Effects of chronic obesity and weight loss on plasma ghrelin and leptin concentrations in dogs.Res Vet Sci. 2005 Oct; 79(2):169-75.RV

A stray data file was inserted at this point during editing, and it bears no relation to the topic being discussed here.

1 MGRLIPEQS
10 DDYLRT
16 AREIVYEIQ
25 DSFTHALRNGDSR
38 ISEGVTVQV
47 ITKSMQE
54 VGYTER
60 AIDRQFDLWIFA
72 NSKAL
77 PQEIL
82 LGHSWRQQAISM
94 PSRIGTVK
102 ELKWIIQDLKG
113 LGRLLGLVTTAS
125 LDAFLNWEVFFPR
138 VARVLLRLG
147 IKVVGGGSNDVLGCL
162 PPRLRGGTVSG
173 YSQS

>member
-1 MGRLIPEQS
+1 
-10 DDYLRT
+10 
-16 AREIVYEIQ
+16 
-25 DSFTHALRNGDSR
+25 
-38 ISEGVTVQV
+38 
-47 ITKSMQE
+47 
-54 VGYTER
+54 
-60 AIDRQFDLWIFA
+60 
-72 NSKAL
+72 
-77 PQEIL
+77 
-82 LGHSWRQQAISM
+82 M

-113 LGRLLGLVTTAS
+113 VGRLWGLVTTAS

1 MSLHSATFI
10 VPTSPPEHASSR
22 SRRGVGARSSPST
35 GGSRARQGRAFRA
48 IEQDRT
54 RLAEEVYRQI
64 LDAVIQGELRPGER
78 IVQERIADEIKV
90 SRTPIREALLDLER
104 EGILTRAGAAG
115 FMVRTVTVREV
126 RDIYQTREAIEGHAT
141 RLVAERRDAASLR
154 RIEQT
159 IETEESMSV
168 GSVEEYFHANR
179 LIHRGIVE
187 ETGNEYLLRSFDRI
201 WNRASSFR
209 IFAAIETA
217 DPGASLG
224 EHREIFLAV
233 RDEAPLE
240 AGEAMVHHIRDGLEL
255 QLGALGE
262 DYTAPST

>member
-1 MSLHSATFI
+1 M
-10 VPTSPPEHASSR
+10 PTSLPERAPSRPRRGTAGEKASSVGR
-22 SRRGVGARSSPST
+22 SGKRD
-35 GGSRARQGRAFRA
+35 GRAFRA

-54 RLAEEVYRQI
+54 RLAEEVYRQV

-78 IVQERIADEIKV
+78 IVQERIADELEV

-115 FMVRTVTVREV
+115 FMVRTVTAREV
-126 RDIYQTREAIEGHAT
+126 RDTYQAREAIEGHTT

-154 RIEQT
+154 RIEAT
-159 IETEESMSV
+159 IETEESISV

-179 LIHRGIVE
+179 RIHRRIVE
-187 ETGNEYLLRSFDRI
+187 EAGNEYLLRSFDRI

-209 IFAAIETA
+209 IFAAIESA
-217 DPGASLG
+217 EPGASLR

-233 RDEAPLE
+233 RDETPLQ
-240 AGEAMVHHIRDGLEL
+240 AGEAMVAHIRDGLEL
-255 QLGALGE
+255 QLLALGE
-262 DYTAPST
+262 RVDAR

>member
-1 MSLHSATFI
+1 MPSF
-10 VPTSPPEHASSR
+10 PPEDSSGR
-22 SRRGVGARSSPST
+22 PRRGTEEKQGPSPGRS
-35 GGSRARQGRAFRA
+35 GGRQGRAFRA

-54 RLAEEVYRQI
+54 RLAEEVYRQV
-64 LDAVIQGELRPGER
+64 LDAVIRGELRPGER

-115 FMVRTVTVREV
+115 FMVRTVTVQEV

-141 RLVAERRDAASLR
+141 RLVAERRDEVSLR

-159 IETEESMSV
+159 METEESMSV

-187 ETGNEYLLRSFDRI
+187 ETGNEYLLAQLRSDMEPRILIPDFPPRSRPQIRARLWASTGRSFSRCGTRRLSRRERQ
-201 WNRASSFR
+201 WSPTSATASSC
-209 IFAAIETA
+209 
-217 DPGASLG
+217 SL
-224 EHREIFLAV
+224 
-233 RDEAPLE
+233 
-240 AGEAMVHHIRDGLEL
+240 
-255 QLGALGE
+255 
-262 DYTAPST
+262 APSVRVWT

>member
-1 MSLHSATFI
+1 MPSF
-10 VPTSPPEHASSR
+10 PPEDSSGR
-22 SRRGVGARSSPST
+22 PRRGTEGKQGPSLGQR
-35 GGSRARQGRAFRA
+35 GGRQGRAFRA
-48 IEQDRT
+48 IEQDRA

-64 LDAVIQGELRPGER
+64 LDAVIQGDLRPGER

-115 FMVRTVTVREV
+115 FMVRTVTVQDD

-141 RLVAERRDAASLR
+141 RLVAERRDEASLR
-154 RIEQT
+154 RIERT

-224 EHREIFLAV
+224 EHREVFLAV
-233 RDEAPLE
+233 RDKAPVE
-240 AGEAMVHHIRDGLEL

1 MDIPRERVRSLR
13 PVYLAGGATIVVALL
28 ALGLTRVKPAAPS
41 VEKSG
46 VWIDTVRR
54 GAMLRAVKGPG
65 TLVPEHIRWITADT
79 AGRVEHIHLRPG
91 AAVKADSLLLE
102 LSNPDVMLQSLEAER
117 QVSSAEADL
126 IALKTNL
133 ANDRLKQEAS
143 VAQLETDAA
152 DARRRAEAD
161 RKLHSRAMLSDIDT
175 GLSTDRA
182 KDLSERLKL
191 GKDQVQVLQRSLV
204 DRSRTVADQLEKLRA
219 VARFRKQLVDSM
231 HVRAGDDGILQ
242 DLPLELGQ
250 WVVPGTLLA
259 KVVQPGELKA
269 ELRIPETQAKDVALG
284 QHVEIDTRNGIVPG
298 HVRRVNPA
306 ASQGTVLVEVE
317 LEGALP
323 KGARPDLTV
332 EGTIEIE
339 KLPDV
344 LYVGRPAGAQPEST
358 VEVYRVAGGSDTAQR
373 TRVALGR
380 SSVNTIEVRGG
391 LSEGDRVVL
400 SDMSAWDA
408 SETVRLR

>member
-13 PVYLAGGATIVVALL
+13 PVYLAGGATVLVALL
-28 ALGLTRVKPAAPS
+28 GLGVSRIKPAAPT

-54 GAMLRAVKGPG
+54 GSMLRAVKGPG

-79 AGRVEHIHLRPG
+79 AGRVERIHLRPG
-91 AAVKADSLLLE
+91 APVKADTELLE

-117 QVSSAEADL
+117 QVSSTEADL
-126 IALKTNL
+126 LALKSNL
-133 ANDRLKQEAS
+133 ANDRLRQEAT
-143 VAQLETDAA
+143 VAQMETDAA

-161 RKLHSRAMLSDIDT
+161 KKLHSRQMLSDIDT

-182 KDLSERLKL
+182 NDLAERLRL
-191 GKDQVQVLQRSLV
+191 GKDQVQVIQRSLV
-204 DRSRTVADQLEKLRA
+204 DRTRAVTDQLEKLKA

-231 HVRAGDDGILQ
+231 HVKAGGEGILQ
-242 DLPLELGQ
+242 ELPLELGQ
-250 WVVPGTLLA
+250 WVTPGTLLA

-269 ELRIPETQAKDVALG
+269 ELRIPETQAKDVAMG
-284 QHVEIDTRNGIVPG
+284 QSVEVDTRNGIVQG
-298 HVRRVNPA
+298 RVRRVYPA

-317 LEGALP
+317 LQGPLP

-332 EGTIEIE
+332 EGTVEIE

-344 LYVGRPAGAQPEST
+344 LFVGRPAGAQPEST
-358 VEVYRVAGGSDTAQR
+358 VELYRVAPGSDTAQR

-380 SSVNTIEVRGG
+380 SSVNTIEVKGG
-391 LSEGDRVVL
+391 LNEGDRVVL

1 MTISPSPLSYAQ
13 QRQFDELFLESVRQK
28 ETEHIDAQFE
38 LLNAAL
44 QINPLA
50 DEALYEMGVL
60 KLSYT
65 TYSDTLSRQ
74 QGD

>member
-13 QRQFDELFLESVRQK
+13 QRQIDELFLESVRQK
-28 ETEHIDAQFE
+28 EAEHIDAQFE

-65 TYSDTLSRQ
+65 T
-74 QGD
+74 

The objective of this study was to evaluate, in dogs, the effects of obesity and weight loss on plasma total ghrelin and leptin concentrations. Twenty-four Beagle dogs, 12 control lean and 12 obese dogs of both genders and aged between 1 and 9 years, were used for the experiments. Mean body weight was 12.7+/-0.7 kg for the lean group and 21.9+/-0.8 kg for the obese group. The trial was divided into three phases. During phase 1, all 24 Beagle dogs were fed a maintenance diet. During phase 2, the obese dogs were submitted to a weight loss protocol with a high protein-low energy diet. The weight loss protocol ended once dogs reached optimal body weight. During phase 3, the dogs that were submitted to the weight loss protocol were maintained at their optimal body weight for 6 months. Plasma total ghrelin, leptin, insulin and glucose concentrations were measured to evaluate the effects of obesity and weight loss on these parameters in dogs. Body weight, body condition score, thoracic and pelvic perimeters, and ingested food amounts were also recorded during the study. Obese dogs demonstrated a significant decrease in plasma ghrelin and a significant increase in plasma leptin and insulin concentrations when compared with control dogs. During weight loss, significant increases in plasma total ghrelin and glucose and significant decreases in plasma leptin and insulin were observed. The increase in plasma ghrelin concentrations seemed to be transient. Body weight and the morphometric parameters correlated positively with leptin concentrations and negatively with total ghrelin concentrations. These results suggest that ghrelin and leptin could play a role in dogs in the adaptation to a positive or negative energy balance, as observed in humans.